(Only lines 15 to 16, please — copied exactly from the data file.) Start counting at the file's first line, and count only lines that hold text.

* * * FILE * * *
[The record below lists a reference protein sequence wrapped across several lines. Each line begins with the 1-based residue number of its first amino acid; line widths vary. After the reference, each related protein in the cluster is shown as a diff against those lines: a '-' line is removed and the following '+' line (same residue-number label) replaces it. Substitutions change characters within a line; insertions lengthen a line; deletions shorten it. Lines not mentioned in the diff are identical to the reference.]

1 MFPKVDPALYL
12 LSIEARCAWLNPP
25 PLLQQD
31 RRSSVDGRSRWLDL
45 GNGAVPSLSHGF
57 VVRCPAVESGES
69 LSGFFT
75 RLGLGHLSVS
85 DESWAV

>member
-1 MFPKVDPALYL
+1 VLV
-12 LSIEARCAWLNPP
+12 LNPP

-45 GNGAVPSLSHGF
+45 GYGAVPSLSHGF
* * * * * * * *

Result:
+12 LNPP

-45 GNGAVPSLSHGF